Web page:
Changes in the marine ecosystem are effecting reproduction in harbor seals (Phoca vitulina) causing them to give birth to their pups much earlier than usual, according to a recent study. The study found that the mammals are birthing their pups 25 days earlier compared to 35 years ago. Scientists believe that removal of large fish species by the fishing industry was allowing populations of smaller species to thrive. These smaller species are favored by the seals. "We report on a continual...

2010-06-25 15:33:37

In a novel mathematical model that reproduces sleep patterns for multiple species, an international team of researchers has demonstrated that the neural circuitry that controls the sleep/wake cycle in humans may also control the sleep patterns of 17 different mammalian species. These findings, reported by researchers from Brigham and Women's Hospital (BWH), the University of Sydney, and the Center for Integrated Research and Understanding of Sleep (Camperdown, Australia), suggest that...

67cd61a553dff743ac73a6f78f26c5651
2010-06-17 07:31:28

Paleontologists have discovered the oldest mammalian tooth marks yet on the bones of ancient animals, including several large dinosaurs. They report their findings in a paper published online June 16 in the journal Paleontology. Nicholas Longrich of Yale University and Michael J. Ryan of the Cleveland Museum of Natural History came across several of the bones while studying the collections of the University of Alberta Laboratory for Vertebrate Palaeontology and the Royal Tyrrell Museum of...


Latest Mammal Reference Libraries

Echidna, Tachyglossidae
2014-06-19 07:53:10

Tachyglossidae is a family that holds eight species of echidnas, also known as spiny anteaters, four of which are known only from fossils. The remaining four species, which include the platypus, can only be found in New Guinea and Australia. They prefer to reside in wooded areas and can be found under piles of vegetation, roots, and occasionally inside the burrows of other animals. This family is named after the "Mother of All Monsters" in Greek mythology, although the two do not resemble...

42_e96da6f440fbe9416f53bf5be8b5f8e3
2007-06-25 07:54:33

The Aardvark, Orycteropus afer, sometimes called the "˜antbear', is a medium-sized mammal native to Africa. It lives south of the Sahara desert where there is suitable habitat for them to live. It prefers savannas, grasslands, woodlands and bush. They are not found in deserts but are found in areas where there is a good supply of ants and termites. The most distinctive characteristic of the Aardvark is their teeth. Instead of having a pulp cavity, they have a number of thin tubes of...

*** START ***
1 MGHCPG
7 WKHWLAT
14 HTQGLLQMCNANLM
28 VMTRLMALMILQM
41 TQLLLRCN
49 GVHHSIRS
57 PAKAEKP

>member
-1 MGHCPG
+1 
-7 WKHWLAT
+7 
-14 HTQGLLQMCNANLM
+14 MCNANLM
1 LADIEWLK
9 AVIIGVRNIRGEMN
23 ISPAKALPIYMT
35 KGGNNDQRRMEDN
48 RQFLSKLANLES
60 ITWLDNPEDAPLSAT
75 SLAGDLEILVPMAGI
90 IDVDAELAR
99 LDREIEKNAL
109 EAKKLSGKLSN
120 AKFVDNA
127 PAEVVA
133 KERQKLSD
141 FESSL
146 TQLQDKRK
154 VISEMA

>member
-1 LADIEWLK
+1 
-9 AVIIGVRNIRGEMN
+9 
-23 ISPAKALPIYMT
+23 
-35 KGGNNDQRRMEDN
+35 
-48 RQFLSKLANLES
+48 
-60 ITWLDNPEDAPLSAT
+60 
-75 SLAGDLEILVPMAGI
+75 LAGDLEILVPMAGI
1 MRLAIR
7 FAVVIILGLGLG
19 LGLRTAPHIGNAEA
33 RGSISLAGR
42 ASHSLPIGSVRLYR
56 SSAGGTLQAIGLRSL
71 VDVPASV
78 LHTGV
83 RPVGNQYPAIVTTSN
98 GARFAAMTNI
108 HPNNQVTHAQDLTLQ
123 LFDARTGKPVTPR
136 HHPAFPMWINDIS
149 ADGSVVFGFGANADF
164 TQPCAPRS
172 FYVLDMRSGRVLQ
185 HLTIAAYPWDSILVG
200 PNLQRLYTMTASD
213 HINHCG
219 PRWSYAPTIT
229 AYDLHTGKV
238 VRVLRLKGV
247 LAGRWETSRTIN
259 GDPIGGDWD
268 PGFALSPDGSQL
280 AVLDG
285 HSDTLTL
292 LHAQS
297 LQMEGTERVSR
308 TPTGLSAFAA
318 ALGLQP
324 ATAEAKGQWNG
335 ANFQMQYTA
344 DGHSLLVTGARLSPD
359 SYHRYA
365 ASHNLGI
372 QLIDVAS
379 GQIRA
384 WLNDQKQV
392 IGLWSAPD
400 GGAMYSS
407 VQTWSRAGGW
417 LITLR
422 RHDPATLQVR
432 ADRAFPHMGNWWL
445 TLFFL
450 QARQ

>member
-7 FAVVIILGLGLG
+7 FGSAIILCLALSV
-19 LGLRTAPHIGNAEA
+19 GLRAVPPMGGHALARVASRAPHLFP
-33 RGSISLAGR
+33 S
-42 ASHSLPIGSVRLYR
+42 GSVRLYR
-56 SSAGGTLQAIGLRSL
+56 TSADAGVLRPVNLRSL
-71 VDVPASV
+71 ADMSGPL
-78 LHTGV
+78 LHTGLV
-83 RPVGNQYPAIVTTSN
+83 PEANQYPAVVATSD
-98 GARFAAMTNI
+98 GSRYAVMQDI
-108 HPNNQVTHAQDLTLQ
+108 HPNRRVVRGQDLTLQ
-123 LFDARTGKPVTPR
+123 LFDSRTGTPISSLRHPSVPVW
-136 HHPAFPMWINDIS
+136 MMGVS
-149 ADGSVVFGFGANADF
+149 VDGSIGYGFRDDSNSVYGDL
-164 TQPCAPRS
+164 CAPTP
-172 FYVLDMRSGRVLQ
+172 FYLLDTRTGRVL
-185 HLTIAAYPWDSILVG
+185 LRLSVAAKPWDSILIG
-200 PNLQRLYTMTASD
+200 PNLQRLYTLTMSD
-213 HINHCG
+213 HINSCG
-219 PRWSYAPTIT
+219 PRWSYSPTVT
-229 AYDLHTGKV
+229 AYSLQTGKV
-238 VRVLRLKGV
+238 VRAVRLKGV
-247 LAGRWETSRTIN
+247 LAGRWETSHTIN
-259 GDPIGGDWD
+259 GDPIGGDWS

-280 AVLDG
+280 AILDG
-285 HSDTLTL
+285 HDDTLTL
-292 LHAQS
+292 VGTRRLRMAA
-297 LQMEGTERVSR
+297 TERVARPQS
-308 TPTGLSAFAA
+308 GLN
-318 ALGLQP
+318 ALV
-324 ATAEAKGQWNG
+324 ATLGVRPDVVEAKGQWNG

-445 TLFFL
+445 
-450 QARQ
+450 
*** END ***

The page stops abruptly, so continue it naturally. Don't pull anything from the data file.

42_767deb25d6255da2c5d97b07d1e38516
2007-01-19 11:46:11

The European Mole, Talpa europaea, is a mammal of the order Soricomorpha. This mole lives in an underground tunnel system, which it constantly extends. It uses these tunnels to hunt its prey. Under normal conditions the displaced earth is pushed to the surface, resulting in the characteristic "mole hills". It has a cylindrical body and is around 5 1/4 inches (12 cm) long. Females are typically smaller than males. The eyes are small, and hidden behind fur. Its ear is just a small ridge...

42_f294be1ec1fa65e8319af46dc77bf24b
2006-12-12 11:27:08

The platypus is a semi-aquatic endemic to eastern Australia and Tasmania. Together with the four species of echidna, it is one of the five species of monotremes, the only mammals that lay eggs instead of giving birth to live young. It is the sole living representative of its family and genus, though a number of related species have been found in the fossil record. The unique appearance of this egg-laying, duck-billed mammal baffled naturalists when it was first discovered, with some...

More Articles (4 articles) »
Word of the Day
omadhaun
  • A fool; a simpleton: a term of abuse common in Ireland and to a less extent in the Gaelic-speaking parts of Scotland.
This word is partly Irish in origin.